“I’m running because I know Wisconsin can do better,” said Humphries, who bills himself as the only candidate with a bipartisan campaign committee, co-chaired by state Reps. Jeremy Thiesfeldt (R-Fond du Lac) and Jason Fields (D-Milwaukee), both school choice advocates. “We spend more on schools than the average state, but we don’t have the outcomes I think many people in Wisconsin think we should.”
Humphries argues that the current state report cards paint a rosier picture than many schools deserve and says his revisions, which would show many more schools as failing, would more accurately reflect student performance.
RELATED: Humphries touts plan to improve low-performing schools
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Humphries would boost the per-pupil funding of voucher and charter schools so they are on par with public schools. And he announced a plan to allow failing low-income schools to be turned over to outside operators, resurrecting an idea that failed to gain traction during the 2015-’16 legislative session. The vast majority of those schools would be in Milwaukee Public Schools.
He has unveiled a plan to boost career and technical education using so-called education savings accounts, state dollars that would be set aside for each student to use on programs of their choice. He also supports expanding the state’s experience-based teacher licensing program for high-needs positions such as computer programmers.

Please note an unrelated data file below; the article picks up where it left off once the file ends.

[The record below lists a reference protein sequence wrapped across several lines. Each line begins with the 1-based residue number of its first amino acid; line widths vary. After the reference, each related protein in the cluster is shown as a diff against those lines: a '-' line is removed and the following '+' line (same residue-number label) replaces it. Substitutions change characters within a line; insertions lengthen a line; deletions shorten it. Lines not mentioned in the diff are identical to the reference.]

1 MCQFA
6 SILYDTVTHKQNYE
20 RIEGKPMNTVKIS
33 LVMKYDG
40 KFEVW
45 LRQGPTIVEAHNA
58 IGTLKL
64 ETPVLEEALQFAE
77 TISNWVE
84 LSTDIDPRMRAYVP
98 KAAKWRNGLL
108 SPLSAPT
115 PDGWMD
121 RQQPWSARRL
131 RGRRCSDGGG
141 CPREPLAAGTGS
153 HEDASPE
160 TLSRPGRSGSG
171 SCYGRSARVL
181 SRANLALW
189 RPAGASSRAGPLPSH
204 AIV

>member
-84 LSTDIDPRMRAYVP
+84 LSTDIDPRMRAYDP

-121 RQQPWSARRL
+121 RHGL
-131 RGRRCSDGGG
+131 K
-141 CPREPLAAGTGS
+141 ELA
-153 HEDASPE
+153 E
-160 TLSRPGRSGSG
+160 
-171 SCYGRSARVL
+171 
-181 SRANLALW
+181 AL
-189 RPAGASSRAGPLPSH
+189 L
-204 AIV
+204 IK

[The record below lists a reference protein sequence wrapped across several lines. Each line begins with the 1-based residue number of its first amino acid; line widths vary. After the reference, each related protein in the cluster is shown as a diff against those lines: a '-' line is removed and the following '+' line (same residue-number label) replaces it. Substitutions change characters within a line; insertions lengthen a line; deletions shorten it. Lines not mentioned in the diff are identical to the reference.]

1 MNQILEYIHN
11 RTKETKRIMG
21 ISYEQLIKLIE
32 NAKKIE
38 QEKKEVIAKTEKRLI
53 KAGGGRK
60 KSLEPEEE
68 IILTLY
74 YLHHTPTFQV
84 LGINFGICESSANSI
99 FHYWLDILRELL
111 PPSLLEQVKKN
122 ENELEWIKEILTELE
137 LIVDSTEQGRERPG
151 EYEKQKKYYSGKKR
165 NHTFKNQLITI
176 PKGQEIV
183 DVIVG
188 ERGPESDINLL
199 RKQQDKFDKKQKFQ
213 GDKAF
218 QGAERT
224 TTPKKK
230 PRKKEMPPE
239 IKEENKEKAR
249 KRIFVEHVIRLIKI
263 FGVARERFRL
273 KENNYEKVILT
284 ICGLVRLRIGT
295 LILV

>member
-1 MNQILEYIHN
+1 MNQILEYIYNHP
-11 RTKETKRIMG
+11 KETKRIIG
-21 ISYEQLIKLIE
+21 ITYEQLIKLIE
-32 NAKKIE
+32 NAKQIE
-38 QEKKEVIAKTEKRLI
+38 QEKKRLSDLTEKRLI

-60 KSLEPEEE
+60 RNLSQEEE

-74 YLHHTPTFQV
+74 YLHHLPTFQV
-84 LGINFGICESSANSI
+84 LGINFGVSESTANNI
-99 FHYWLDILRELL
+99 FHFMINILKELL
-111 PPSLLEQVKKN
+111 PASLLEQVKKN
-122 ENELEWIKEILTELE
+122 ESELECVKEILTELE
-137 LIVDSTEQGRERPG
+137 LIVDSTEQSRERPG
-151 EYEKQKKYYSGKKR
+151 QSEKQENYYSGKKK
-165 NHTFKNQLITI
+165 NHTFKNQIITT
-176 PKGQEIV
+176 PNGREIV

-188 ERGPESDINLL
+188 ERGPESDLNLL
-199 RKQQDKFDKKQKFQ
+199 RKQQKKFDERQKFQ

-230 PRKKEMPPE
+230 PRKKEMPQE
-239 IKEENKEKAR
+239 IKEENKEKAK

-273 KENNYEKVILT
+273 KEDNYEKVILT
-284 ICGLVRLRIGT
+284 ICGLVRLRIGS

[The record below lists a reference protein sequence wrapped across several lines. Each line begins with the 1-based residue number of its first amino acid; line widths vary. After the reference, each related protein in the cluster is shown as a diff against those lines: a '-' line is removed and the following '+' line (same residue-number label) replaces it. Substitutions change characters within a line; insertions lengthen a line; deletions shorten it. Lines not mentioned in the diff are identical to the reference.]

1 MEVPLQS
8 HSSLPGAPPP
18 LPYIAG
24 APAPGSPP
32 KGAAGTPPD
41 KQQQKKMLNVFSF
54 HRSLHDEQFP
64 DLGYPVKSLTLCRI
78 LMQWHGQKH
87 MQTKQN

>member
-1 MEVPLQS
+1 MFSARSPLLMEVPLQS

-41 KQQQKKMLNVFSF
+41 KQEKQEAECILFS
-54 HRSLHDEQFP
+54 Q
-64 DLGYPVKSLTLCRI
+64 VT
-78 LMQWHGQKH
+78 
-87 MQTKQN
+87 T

Like Holtz, he would eliminate Common Core, but phase it out over two years, and modify the Forward Exam accordingly. He said ditching it entirely could cost the state millions.
Evers. State superintendent since 2009, he said one measure of his success — and a vindication of his priorities — can be seen in the 2017-’19 state budget unveiled by Republican Gov. Scott Walker last week.
Walker’s budget includes a number of items for which Evers has lobbied for years, including $649 million in new funding for education, special supports for rural schools and new money for mental health care.
“That’s huge,” said Evers. “If the governor’s office thought these were half-baked ideas they wouldn’t have seen the light of day.”
Evers has criticized some of Humphries’ proposals, including the creation of a state board of education, saying it would “add another layer of bureaucracy.”
Humphries’ new report card system, he said, would deem six of the state’s nationally recognized Blue Ribbon Schools as failing. “To assume that tightening the noose on accountability systems…is somehow going to magically turn kids’ lives around, that’s just baloney,” Evers said.
RELATED: Evers seeks boost in school funding
A longtime critic of voucher schools, Evers believes they siphon much-needed resources from public schools and have done little to boost student performance. But he now says that debate is moot and that he works to ensure all students have access to a quality education, regardless of their sector.
Evers, who oversaw the adoption of Common Core, said it has worked well and was supported by the majority of districts across the state. During his tenure, Evers said, schools have reduced suspensions and expulsions, doubled the number of high school students taking college credits, and raised expectations for students and schools.
He has acknowledged that Wisconsin has some of the highest achievement gaps in the nation, but said he is working with his state school chiefs across the country on a plan to address that over the next few years.[“source-smallbiztrends”]